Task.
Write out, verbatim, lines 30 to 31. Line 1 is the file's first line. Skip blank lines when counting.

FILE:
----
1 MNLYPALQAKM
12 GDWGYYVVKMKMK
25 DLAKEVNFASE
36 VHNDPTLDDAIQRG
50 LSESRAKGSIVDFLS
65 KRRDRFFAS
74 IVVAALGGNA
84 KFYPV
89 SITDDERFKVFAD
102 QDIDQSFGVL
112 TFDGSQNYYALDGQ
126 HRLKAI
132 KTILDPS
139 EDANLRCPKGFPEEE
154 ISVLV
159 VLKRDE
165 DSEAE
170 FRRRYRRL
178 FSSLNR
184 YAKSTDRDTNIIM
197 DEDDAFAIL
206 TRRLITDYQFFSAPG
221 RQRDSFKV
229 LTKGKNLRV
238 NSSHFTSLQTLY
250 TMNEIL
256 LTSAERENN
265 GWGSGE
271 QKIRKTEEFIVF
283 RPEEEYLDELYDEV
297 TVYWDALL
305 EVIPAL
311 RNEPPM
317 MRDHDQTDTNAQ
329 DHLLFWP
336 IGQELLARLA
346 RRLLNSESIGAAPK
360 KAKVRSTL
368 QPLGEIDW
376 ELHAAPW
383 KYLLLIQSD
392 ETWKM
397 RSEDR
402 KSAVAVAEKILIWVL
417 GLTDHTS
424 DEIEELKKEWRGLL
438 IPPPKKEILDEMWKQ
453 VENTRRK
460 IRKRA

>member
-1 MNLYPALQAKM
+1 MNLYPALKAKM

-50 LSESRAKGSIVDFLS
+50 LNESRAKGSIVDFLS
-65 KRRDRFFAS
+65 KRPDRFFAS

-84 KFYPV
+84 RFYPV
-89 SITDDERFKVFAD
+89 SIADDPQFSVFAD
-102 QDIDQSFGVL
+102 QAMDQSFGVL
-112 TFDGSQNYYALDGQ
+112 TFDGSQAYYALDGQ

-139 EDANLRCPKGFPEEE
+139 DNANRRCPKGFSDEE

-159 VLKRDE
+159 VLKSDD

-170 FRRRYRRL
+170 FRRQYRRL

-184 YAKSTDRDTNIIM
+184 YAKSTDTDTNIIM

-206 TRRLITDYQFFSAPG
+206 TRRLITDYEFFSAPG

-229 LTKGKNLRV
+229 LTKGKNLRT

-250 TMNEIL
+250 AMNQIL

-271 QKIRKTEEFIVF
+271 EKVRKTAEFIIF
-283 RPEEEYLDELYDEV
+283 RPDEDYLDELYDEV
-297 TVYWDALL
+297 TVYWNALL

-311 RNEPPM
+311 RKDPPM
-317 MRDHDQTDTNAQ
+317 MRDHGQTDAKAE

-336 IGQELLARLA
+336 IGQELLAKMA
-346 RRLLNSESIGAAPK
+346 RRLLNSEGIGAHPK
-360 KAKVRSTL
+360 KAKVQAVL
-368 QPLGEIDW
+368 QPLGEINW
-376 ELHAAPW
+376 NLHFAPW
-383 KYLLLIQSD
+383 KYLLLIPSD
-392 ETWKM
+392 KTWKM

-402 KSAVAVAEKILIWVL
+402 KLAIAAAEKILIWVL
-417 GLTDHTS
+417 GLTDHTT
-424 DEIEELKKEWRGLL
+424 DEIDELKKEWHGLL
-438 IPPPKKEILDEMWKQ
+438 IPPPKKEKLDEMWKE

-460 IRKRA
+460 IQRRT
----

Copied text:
283 RPEEEYLDELYDEV
297 TVYWDALL